Your wallet: One proposed piece of legislation to watch right now: Secure Act 2.0. Advocates of the bill—which includes both incentives for employers to add retirement benefits and investment protections for employees—may make a final push to get it through the lame-duck Congress (composed of current and outgoing members before those newly elected are sworn in). No matter what happens to Secure Act 2.0, think about adding any year-end cash gifts or bonuses to your retirement account to give your savings a boost.

Taking a ride in an economic time machine

Contrast has defined much of the economic news of the last year and continues to do so now. Take inflation contrasted with unemployment, for example: Price increases are causing real pain for many; unemployment is not.

“When we’re in the midst of a difficult moment ourselves, we can recall past difficult moments, but they won’t exactly mirror what’s happening today,” Winston says. For example, hop in the way-back machine to 1992: Unemployment topped 7.5%, while the stock market was essentially flat. In 2010, unemployment was nearly triple what it is today—9.3%. That’s a lot of families who were out of work, combined with moments—such as in 2000 and 2008—when the bottom fell out of the stock market almost overnight.

“If I had told someone in the 1990s to just hang on for 20 years to their diversified investment portfolio and they’d experience unprecedented growth, they wouldn’t have believed me,” Winston says. “There aren’t any guarantees, but we have had growth in the markets and stability in low interest rates for a very long time.”

Right now, the market cycle has people reevaluating their financial goals—whether they can retire as planned, if they have to put more away in savings, if they can afford a mortgage. “How the economy translates into action depends on your needs and wants, but looking back is a good way of reminding ourselves that what’s happening now won’t always be so,” Winston says. “Things do turn around.”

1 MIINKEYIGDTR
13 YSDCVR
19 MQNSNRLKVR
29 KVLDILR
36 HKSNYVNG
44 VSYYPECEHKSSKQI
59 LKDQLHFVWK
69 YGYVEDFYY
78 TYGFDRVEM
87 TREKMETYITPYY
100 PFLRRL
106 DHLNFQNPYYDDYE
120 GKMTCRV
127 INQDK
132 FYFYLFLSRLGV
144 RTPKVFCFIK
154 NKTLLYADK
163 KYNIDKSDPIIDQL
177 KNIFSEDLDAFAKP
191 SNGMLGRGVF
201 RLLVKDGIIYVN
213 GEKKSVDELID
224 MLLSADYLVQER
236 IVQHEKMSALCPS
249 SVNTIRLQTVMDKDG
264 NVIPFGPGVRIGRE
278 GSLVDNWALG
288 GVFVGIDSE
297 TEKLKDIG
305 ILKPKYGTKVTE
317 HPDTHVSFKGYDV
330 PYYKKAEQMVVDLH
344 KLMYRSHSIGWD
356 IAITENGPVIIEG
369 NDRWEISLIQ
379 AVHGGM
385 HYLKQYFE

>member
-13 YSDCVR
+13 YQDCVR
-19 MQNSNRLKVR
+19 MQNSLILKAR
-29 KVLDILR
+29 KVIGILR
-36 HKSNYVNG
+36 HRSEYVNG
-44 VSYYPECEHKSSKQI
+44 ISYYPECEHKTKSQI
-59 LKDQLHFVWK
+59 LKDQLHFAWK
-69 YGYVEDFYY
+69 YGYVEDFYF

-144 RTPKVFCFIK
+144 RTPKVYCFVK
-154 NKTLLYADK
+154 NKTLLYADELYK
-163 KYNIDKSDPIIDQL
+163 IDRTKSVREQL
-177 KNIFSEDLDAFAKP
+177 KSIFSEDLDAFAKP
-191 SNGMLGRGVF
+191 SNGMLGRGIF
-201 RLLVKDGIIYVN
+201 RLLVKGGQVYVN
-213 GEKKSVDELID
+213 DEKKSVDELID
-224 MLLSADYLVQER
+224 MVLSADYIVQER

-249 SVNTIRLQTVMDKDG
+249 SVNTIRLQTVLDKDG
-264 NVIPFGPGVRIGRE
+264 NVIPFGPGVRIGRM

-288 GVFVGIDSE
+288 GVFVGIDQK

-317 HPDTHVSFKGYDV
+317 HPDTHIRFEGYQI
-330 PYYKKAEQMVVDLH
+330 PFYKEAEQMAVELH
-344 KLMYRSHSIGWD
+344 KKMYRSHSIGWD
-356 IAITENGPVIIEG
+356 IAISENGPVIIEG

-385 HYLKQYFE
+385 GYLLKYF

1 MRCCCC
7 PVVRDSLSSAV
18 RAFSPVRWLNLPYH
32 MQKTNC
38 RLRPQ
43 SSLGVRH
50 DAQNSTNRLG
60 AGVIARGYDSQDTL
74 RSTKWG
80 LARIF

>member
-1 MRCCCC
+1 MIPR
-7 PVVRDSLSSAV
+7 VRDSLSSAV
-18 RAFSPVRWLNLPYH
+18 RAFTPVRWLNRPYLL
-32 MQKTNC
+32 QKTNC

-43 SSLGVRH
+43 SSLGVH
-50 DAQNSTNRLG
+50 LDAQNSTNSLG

Your wallet: The Fed is pretty hawkish at the moment, which has pumped the brakes on many people’s long-term goals. What doesn’t have to stop, however, is building on the pieces of your financial foundation. Investors can remain focused on quality holdings, diversification of the assets, and continued progress toward goals. When it comes to saving, “time is your friend,” Winston says. As you look to the next 12 months, what time-focused goals can you turn to? How about boosting your emergency savings, one small deposit at a time? Delaying retirement—even by a year or two? Or paying off one small debt? Those small moves make a big future impact.

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The views and opinions expressed are for informational and educational purposes only as of the date noted and should not be considered investment advice. No forecast based on the opinions expressed can be guaranteed and may be subject to change without notice. No investment strategy, such as diversification, can guarantee profit or protect against loss.

Investment advisory products offered through Principal Advised Services, LLC. Principal Advised Services is a member of the Principal Financial Group®, Des Moines, IA 50392.

Insurance products and plan administrative services provided through Principal Life Insurance Company®, Securities offered through Principal Securities, Inc., member SIPC and/or independent broker-dealers. Investment advisory products offered through Principal Advised Services, LLC.